Yep EB just saying same as GO only slower, although there may be differences on the level of investment too I guess.

    This was always going to be Lab policy at the GE since the GO added 2-3 years to his original plans so no big deal.

    BTW – Re FTSE100 CEOs and others criticism and trying to create a wedge with CU and EB on one side and EM on the other raised by you a day or 2 ago.

    My MP said today that the PLP recognises that this is a challenge that would have to be met but that it was largely a myth and actually the PLP view was mainly positive in that it shows some Tory supporting business leaders are taking the prospect of a Lab led Government seriously perhaps for the first time.

  16. Prediction time? Lab 39 con 32 lib 9 Ukip 13

  17. Good Evening All. Cold here. Nice time at afc b v Liverpool.

    I think that your estimate of the Lib Dem support in the new poll seems rather high. IMO as they say.

  18. @Roger H

    Interesting. Having researched it a bit more I also found a Lib Dem Voice poll that had Lib Dem members, no less, backing a return to the 50% tax rate by 56% to 35%, even though nothing to tie the leadership down happened at their conference last year.

  19. ROsie & Daisy
    “Them froggies don’t even have a word for entrepreneur.”

    Tis incorrect I’m afraid. It is a French word in origin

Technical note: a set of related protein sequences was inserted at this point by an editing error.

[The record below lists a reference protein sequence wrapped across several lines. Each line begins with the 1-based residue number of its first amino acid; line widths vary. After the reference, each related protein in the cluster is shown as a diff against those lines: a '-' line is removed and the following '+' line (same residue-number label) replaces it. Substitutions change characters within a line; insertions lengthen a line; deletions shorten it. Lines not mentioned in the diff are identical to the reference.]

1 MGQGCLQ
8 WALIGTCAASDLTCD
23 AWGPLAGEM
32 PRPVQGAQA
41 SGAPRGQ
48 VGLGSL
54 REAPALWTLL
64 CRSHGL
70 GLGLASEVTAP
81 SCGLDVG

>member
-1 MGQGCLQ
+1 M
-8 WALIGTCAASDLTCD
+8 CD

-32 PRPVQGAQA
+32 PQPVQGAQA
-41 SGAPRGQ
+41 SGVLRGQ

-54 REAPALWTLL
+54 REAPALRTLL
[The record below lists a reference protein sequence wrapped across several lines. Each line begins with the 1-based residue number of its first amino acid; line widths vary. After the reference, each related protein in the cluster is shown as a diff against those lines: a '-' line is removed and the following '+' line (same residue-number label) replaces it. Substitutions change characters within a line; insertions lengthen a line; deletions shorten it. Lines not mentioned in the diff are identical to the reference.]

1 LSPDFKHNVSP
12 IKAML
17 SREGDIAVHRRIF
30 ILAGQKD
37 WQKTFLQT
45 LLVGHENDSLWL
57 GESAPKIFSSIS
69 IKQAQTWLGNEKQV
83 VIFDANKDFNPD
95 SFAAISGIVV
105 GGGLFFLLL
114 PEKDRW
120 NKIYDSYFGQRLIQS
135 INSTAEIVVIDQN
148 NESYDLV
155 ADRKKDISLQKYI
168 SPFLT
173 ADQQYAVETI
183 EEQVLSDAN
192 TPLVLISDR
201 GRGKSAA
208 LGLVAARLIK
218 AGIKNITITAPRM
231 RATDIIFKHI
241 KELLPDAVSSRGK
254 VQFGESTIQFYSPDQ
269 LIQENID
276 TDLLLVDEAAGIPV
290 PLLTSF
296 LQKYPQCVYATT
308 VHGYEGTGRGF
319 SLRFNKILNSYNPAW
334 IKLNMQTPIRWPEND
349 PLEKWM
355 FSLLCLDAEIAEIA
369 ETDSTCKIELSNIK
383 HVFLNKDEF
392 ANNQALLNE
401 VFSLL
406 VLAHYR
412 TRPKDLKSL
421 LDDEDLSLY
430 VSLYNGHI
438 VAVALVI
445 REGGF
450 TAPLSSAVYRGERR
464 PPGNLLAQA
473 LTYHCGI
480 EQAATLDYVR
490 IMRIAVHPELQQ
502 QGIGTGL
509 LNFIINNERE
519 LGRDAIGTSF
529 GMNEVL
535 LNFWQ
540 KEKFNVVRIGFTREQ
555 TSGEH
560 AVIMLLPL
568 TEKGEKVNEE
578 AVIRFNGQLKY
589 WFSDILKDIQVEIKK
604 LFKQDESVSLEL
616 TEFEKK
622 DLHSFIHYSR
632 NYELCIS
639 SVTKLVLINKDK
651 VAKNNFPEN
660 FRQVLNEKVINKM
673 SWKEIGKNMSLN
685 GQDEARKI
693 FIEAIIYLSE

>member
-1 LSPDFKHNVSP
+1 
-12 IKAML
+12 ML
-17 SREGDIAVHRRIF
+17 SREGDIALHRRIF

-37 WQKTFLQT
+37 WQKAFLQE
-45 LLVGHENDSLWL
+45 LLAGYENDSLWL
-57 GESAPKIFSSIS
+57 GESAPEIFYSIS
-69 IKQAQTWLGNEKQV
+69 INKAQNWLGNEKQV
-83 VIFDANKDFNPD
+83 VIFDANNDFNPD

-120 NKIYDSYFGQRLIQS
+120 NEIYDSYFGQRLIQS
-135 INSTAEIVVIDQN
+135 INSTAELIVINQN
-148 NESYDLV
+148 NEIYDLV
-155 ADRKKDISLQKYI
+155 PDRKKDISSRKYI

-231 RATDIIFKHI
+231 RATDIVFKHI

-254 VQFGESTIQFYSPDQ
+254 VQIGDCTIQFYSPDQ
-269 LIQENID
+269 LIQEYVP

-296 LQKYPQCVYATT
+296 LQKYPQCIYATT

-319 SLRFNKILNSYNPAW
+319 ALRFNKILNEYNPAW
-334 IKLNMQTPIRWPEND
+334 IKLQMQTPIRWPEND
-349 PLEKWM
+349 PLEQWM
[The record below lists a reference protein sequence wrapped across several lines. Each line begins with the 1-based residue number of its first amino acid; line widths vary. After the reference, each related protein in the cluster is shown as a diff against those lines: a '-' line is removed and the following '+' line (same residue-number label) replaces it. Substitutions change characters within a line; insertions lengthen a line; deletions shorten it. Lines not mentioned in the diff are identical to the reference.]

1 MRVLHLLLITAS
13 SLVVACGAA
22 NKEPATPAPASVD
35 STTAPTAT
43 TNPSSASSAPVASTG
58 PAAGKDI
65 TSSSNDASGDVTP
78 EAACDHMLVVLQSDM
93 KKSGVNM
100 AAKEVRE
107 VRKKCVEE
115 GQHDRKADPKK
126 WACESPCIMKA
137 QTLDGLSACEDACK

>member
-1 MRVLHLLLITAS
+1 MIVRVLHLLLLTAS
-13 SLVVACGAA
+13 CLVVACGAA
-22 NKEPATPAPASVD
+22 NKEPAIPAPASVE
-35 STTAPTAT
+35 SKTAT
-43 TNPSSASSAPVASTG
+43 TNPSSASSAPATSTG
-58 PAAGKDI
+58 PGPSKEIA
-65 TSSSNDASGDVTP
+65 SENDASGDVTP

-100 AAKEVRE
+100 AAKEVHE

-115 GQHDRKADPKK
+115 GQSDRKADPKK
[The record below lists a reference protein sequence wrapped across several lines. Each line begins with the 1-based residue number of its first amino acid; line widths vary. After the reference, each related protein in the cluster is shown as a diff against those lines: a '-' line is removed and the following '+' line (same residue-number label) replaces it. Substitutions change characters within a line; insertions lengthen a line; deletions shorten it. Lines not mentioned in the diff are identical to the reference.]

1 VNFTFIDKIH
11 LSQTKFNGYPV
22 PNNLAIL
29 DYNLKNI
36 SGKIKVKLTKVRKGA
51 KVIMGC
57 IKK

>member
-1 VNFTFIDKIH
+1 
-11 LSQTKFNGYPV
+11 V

20. Robert Newark

    I think you will find the doggies knew that already……have you never come across dogs with a sense of humour before?

  21. Actually the UKIP figure seems a little high. But there seems there might be a slow upward trend for UKIP in recent times, so it’s not impossible for 15% to appear occasionally. I’d be unwilling to assume this is a straight transfer LD to UKIP. That does not seem quite natural.

    Goodness knows what voters will make of EB’s economic posturing (it’s not much more than that this far out). I gather there’s still some souls who don’t know the difference between national debt and budget deficit, so perhaps the message is not really meant for them.

    It really ought not to happen that a finance spokesman talks tough on the economy whilst out of power, and then automatically he/she gets a reputation for being almost an “Iron Chancellor” without ever really doing anything. But it seems to happen quite regularly, it helps if you’ve been out of power for a long time, and this sort of message is safest from attack, although some of us would like to know how all this is to be achieved.

    Probably it is useful for the Conservatives to have what appears to be a properly Socialist government in France, where things are not really going very well to put it mildly. I can just imagine the warning messages
    pointing at this and suggesting that something similar will befall us if we elect a similar-ish government.